Mum’s Famous Marmalade
Throughout my childhood at roughly the same time every year, I would come home from school to find my mother hunched over a huuuge pot on the hob, steam billowing around the room, making her mother’s marmalade recipe. Marmalade making has been a constant part of my life since I was a child, and now that everyone is discovering the joys of these homemade jars of sunshine, I thought I’d share my mum’s recipe with you!
You will need:
- 5 medium-large Seville oranges
- 1 lemon
- 2 kilos of white caster sugar
- 5 pints of water
- 8 lidded jars
- A muslin/jelly bag
1. Wash the oranges and lemon and cut them in half across the belly, so that they can be juiced. Juice each half and transfer the juice to a large bowl. Keep the pips!
2. Using a sharp knife, carefully trim/scrape off as much of the white pith from each citrus half as you can, setting it aside alongside the pips – you’re looking for the citrus halves to be pretty much clean of the pith. Then carefully slice the citrus halves as finely as you can and place them in the bowl alongside the juice.
3. Add all of the pips and white pith bits to the muslin or jelly bag. Fasten tightly then place that in the bowl too. Add the water, then leave the bowl of prepared fruit overnight.
Tip: If your bowl isn’t big enough for all five pints, add 3 or 4 now and then remember to add the remainder when you go to do your first boil the following day.
4. The following day, transfer the contents of the bowl to a very large pot. Place the jelly/muslin bag of pith and peel into the saucepan too (if you leave it out the marmalade won’t set).
5. Simmer gently till the peel has softened, approx 1hr 30 if your peel is very fine or 1hr 45 if it’s a little thicker.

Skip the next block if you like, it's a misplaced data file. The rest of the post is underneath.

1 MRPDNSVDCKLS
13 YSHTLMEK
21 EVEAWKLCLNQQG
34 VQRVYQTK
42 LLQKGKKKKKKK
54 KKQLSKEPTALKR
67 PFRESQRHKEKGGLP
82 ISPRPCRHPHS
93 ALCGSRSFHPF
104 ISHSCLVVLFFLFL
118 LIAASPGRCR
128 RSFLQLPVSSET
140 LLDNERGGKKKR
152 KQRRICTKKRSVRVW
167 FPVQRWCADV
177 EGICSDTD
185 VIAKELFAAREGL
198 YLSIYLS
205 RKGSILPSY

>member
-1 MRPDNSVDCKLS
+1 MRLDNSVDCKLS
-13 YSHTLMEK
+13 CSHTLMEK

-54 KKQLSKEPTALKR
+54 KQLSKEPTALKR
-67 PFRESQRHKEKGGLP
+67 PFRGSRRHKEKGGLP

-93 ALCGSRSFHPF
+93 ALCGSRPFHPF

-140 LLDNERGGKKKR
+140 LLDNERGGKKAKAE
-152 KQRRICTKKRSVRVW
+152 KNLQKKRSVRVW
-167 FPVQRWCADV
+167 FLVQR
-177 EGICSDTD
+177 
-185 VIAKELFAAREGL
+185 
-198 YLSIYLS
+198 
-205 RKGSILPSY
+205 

6. Remove the pip bag, allow it to cool, then squeeze literally every bit of pithy juice out of it by pressing the bag hard all over and squeezing (the bitterness is key for the flavour).
7. Transfer all that juice to the pot. Don’t throw the contents of the bag away in case you need a bit more pith down the line to help it set (the pith contains pectin, which is a setting agent).
8. Place all the sugar in a baking dish and warm for a few minutes in the oven, then carefully tip into the pot. Stir until dissolved and then bring to the boil and boil very rapidly.
Tip: The mix will rise in the pot due to the sugar and could be dangerous if it overspills, so if your saucepan is not big enough, I would recommend you split the contents between two large pots.
9. Keep boiling rapidly until you reach the setting point. This will take about 45 to 60 mins.
Tip: You will be able to tell when you are at the setting point by dropping a teaspoonful of the marmalade onto a cold saucer and then wait a few mins for it to cool. If it looks like a jelly when you tip the saucer and is not flowing over the saucer, it’s ready and you can take the saucepan/s off the heat. If yours is not setting, add more of the pith you saved until it does.
10. Warm the jars in the oven at 140°c then carefully fill them with marmalade using a jug. Once the jars have completely cooled (I popped mine in the fridge), the marmalade will have set to a reasonably thick jelly.
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